Health risks and precautions
Moderate use of a sauna appears to be safe for most people. However, a person with cardiovascular disease should speak to a doctor first.
Blood pressure risks
Switching between the heat of a sauna and cold water in a swimming pool is not advisable, as it can raise blood pressure.
A sauna use may also cause blood pressure to fall, so people with low blood pressure should talk to their doctor to make sure sauna use is safe.
People who have recently had a heart attack should also talk to their doctor first.
Dehydration can result from fluid loss while sweating. People with certain conditions, such as kidney disease, may be at a higher risk of dehydration.
The increased temperatures can also lead to dizziness and nausea in some people.
To avoid any negative health effects, the following precautions are also advised:
Avoid alcohol: Alcohol increases the risk of dehydration, hypotension, arrhythmia, and sudden death.
A year-long studies of people in Finland who experienced sudden death showed that in 1.8 percent of cases, the person had had a sauna within the last 3 hours, and in 1.7 percent of cases, they had done so in the last 24 hours. Many of these had consumed alcohol.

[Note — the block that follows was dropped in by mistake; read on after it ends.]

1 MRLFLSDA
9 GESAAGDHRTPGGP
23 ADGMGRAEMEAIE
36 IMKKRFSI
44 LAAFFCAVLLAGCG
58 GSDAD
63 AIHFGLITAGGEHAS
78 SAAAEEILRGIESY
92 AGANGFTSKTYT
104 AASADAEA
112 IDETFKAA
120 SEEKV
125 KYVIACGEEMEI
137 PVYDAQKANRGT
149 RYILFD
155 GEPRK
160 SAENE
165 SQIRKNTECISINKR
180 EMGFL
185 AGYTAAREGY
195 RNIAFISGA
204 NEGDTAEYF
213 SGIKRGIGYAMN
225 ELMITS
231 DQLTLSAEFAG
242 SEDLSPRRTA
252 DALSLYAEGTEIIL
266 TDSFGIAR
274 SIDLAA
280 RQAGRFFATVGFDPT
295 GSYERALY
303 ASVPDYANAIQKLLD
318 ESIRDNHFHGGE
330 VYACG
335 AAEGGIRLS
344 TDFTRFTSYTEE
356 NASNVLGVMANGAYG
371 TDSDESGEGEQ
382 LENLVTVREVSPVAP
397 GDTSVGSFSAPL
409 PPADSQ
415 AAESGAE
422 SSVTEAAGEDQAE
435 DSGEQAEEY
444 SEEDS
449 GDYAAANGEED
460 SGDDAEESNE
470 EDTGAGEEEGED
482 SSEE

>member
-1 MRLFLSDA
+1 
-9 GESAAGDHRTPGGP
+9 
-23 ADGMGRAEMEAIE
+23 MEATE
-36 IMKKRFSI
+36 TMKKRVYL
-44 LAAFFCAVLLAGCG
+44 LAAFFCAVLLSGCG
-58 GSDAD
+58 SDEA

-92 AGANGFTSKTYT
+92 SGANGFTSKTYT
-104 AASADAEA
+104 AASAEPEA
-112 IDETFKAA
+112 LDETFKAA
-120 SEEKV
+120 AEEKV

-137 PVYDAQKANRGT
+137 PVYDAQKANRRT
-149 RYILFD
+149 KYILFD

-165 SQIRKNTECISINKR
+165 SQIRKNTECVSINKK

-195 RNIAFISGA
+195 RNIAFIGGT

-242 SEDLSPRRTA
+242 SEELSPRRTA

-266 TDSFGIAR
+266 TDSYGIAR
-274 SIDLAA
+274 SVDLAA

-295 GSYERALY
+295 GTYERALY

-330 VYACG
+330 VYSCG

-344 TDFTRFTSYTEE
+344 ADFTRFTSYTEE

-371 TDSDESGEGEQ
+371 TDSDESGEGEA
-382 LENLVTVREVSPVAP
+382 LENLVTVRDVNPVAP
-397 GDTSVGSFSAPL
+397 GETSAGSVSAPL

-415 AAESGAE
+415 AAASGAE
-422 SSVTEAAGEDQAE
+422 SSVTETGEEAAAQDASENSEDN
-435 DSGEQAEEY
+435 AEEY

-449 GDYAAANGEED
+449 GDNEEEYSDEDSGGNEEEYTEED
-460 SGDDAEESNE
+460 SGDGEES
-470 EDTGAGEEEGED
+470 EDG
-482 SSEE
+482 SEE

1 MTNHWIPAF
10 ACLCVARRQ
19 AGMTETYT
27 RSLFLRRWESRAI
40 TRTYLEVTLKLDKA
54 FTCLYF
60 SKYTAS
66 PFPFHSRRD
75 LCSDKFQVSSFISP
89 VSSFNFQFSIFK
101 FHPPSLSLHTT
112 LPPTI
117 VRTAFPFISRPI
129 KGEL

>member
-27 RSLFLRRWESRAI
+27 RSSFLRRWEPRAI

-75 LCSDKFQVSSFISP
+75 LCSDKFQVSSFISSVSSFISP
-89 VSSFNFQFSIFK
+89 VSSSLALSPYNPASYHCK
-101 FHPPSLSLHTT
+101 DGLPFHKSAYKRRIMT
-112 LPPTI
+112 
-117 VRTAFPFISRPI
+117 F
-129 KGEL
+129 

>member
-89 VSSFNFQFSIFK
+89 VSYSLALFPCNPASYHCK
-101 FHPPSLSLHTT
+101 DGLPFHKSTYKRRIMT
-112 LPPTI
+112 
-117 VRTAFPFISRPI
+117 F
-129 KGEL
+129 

Limit time spent in a sauna: Do not spend more than 20 minutes at a time in a sauna. First-time users should spend a maximum of 5 to 10 minutes. As they get used to the heat, they can slowly increase the time to about 20 minutes.
Drink plenty of water: Whatever type of sauna a person uses, it is important to replace the fluids lost from sweating. People should drink about two to four glasses of water after using a sauna.
Avoid sauna use if ill: People who are ill should also wait until they recover before using a sauna. Women who are pregnant or those with certain medical conditions, such as low blood pressure, should ask their doctor before sauna use.
Supervise children: Children aged 6 and above are safe to use a sauna, but should be supervised when doing so. They should spend no longer than 15 minutes in there at one time.
Source Medical News Today